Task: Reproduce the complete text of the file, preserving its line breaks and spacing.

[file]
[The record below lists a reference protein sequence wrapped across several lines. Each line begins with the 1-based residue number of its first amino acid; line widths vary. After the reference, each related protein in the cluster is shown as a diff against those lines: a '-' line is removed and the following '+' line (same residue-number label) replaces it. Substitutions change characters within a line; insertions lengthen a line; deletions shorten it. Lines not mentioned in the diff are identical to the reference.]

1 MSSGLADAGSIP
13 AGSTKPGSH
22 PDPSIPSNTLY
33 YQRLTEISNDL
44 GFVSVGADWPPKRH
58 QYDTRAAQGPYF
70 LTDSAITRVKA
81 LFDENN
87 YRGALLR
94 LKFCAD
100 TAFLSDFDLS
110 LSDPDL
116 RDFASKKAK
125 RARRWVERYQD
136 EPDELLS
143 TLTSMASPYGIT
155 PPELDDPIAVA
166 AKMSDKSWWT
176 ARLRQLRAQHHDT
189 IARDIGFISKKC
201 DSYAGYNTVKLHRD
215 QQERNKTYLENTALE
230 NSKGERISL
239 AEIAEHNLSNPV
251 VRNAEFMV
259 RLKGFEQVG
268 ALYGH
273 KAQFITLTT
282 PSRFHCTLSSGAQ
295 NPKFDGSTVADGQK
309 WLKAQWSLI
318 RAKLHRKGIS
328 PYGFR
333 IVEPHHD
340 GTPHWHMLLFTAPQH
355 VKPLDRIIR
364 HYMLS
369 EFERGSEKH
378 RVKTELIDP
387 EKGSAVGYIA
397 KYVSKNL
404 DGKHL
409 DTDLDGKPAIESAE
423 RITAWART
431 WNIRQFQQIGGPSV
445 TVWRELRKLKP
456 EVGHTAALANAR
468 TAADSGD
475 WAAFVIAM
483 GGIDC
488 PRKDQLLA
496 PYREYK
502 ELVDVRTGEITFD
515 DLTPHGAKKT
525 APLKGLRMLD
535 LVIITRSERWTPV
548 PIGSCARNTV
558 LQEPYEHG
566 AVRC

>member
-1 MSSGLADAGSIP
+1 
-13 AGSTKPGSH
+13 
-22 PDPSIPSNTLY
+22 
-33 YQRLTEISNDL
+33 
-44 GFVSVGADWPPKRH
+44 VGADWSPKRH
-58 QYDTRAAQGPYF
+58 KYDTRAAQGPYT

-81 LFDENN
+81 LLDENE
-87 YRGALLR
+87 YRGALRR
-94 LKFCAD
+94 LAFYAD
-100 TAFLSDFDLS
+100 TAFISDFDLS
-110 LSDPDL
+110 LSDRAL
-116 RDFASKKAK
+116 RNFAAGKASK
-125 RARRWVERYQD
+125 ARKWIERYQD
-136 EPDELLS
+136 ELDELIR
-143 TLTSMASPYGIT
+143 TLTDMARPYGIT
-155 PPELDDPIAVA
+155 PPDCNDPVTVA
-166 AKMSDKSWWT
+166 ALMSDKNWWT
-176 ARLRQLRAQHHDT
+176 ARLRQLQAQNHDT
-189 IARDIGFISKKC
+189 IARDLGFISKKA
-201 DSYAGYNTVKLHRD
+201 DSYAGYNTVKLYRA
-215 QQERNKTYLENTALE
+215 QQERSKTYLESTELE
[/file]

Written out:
[The record below lists a reference protein sequence wrapped across several lines. Each line begins with the 1-based residue number of its first amino acid; line widths vary. After the reference, each related protein in the cluster is shown as a diff against those lines: a '-' line is removed and the following '+' line (same residue-number label) replaces it. Substitutions change characters within a line; insertions lengthen a line; deletions shorten it. Lines not mentioned in the diff are identical to the reference.]

1 MSSGLADAGSIP
13 AGSTKPGSH
22 PDPSIPSNTLY
33 YQRLTEISNDL
44 GFVSVGADWPPKRH
58 QYDTRAAQGPYF
70 LTDSAITRVKA
81 LFDENN
87 YRGALLR
94 LKFCAD
100 TAFLSDFDLS
110 LSDPDL
116 RDFASKKAK
125 RARRWVERYQD
136 EPDELLS
143 TLTSMASPYGIT
155 PPELDDPIAVA
166 AKMSDKSWWT
176 ARLRQLRAQHHDT
189 IARDIGFISKKC
201 DSYAGYNTVKLHRD
215 QQERNKTYLENTALE
230 NSKGERISL
239 AEIAEHNLSNPV
251 VRNAEFMV
259 RLKGFEQVG
268 ALYGH
273 KAQFITLTT
282 PSRFHCTLSSGAQ
295 NPKFDGSTVADGQK
309 WLKAQWSLI
318 RAKLHRKGIS
328 PYGFR
333 IVEPHHD
340 GTPHWHMLLFTAPQH
355 VKPLDRIIR
364 HYMLS
369 EFERGSEKH
378 RVKTELIDP
387 EKGSAVGYIA
397 KYVSKNL
404 DGKHL
409 DTDLDGKPAIESAE
423 RITAWART
431 WNIRQFQQIGGPSV
445 TVWRELRKLKP
456 EVGHTAALANAR
468 TAADSGD
475 WAAFVIAM
483 GGIDC
488 PRKDQLLA
496 PYREYK
502 ELVDVRTGEITFD
515 DLTPHGAKKT
525 APLKGLRMLD
535 LVIITRSERWTPV
548 PIGSCARNTV
558 LQEPYEHG
566 AVRC

>member
-1 MSSGLADAGSIP
+1 
-13 AGSTKPGSH
+13 
-22 PDPSIPSNTLY
+22 
-33 YQRLTEISNDL
+33 
-44 GFVSVGADWPPKRH
+44 VGADWSPKRH
-58 QYDTRAAQGPYF
+58 KYDTRAAQGPYT

-81 LFDENN
+81 LLDENE
-87 YRGALLR
+87 YRGALRR
-94 LKFCAD
+94 LAFYAD
-100 TAFLSDFDLS
+100 TAFISDFDLS
-110 LSDPDL
+110 LSDRAL
-116 RDFASKKAK
+116 RNFAAGKASK
-125 RARRWVERYQD
+125 ARKWIERYQD
-136 EPDELLS
+136 ELDELIR
-143 TLTSMASPYGIT
+143 TLTDMARPYGIT
-155 PPELDDPIAVA
+155 PPDCNDPVTVA
-166 AKMSDKSWWT
+166 ALMSDKNWWT
-176 ARLRQLRAQHHDT
+176 ARLRQLQAQNHDT
-189 IARDIGFISKKC
+189 IARDLGFISKKA
-201 DSYAGYNTVKLHRD
+201 DSYAGYNTVKLYRA
-215 QQERNKTYLENTALE
+215 QQERSKTYLESTELE